In my experience speaking with recruiters there seems to be a wide range of competency when it comes to writing search strings, where to search, etc. It also looks as though the knowledge base around these ideas is controlled by few and consumed by the recruiting masses, often times in the form of paid training classes, webinars, and workshops at shows like ERE, Sourcecon, and others. I was thinking the other day that this situation feels like the perfect application for a public wiki - a site where people can share and categorize search strings and ideas in general on where to go and how to best use it. Is anyone aware of something that exists like this already? If so please share. If not, you can also VOTE HERE and let everyone know what you think of the idea.
This is not to say that I plan to create it but just wanted to get a sense of what others think of the idea. Maybe we're all too competitive to share our secret sauce?
"It also looks as though the knowledge base around these ideas is controlled by few and consumed by the recruiting masses."
You're kidding, aren't you? Over the years, so many of who "control" things have freely offered search strings, creative ideas, etc. for the public to consume that it has allowed over the past year new "experts" to offer the very same things as their own.
"Maybe we're all too competitive to share our secret sauce?" The best always share...
Thanks for the reply Steve. I wasn't suggesting that no one shares their knowledge. I've benefited from free information over the years and have provided some myself. What I was curious about was whether or not there is a central place for people to share and consume information specifically on the subject of search strings. I know some of it is out there on various posts, forums, blogs, etc. on RB, ERE, etc. but I haven't found a directory or wiki or something that makes it easy to find. Would there be value in something like that? Again, I speak with a lot of recruiters every day and am finding that the range of proficiency is wide with far more people on the end of low proficiency than high. There will always be a place for the devoted experts who continually push the edge with new ideas and sources an present them in workshops at tradeshows. But the edge doesn't remain the edge for long and the information becomes a commodity as it spreads. So why not look at an industry database - free - that people can use in the same way someone uses wikipedia for example, to get information on search strings, sources, etc. Wouldn't that limit the plageristic so called "experts" that offer the very same thing as their own that you refer to. If the information is readily available and easy to access, for free, than I would think that challenges the experts to stay ahead of the curve - a good thing for everyone - and elevates the overall baseline knowledge of the community.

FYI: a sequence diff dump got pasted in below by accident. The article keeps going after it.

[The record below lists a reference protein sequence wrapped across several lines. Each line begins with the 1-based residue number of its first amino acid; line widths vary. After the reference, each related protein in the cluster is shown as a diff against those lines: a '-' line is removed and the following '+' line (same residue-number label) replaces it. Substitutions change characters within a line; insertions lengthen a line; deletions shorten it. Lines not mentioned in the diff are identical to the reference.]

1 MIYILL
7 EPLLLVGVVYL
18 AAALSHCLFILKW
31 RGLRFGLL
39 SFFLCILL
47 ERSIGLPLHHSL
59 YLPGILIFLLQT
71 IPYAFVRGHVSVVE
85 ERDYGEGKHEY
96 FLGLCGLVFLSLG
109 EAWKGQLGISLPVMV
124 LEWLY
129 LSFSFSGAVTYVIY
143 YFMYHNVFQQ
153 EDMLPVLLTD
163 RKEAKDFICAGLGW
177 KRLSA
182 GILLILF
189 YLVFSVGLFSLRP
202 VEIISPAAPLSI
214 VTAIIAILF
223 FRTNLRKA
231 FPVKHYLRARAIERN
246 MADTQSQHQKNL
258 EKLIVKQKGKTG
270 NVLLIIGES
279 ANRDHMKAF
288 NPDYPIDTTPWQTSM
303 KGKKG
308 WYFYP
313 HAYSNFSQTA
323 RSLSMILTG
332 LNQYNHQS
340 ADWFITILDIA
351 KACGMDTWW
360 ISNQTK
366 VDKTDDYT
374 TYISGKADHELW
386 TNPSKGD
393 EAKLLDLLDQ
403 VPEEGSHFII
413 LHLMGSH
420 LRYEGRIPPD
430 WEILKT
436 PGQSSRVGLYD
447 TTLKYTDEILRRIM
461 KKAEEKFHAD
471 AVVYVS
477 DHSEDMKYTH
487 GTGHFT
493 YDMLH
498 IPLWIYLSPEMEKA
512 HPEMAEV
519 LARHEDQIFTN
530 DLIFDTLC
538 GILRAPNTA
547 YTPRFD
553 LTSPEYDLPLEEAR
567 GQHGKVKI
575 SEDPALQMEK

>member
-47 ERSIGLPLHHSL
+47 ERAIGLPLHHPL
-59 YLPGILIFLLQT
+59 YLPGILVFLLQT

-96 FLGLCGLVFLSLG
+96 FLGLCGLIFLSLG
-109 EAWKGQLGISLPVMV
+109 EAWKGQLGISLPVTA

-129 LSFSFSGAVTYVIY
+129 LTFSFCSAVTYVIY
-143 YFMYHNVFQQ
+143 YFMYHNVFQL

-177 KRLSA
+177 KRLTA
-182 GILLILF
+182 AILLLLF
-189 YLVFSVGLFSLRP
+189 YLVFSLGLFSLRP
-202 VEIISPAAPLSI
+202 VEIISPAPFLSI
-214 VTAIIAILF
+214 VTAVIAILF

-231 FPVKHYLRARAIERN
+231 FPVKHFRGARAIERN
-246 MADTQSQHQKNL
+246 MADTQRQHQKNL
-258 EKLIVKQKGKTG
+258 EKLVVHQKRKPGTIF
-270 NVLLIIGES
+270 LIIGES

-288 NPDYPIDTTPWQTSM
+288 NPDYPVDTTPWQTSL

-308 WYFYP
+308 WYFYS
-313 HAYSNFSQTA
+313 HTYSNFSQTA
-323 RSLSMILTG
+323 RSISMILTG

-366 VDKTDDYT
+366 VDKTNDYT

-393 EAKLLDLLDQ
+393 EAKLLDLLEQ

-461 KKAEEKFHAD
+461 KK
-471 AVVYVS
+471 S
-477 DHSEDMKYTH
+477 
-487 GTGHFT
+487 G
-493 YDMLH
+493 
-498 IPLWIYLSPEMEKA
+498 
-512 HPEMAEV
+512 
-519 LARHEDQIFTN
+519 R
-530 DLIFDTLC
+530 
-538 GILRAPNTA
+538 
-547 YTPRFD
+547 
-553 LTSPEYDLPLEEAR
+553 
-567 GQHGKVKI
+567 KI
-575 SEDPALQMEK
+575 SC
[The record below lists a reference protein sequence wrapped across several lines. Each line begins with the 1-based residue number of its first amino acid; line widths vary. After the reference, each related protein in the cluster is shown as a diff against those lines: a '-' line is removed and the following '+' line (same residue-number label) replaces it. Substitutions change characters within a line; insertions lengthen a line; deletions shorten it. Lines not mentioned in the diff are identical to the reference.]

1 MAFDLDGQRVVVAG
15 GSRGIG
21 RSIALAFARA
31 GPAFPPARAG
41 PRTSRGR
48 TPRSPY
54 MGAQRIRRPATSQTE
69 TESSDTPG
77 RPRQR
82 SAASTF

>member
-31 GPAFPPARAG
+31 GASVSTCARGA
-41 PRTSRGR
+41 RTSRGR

thanks everyone for your comments. i have wiki software already that i could use. i can also host it on our servers - for free of course. i'll start thinking deeper about the idea and keep you posted. if anyone else has specific ideas they'd like to share, please do.
As long as I can remember, I've tracked the performance of my search strings. If you really want to do this, ask people to send in the search strings used for a particular job title, job group, whatever, specifying the search engine used in the search as well as a short description of "sourcing project."
The last thing I would want would be for this opportunity for "experts" to shill their fee for services upon offering their string to the cause. As noted, those of us who initially delved deeply into the search engines and their capabilities freely gave away our knowledge. This should not be a direct platform for selling search tools or consulting services; if someone wants to contact an "expert" offline, that would be reasonable...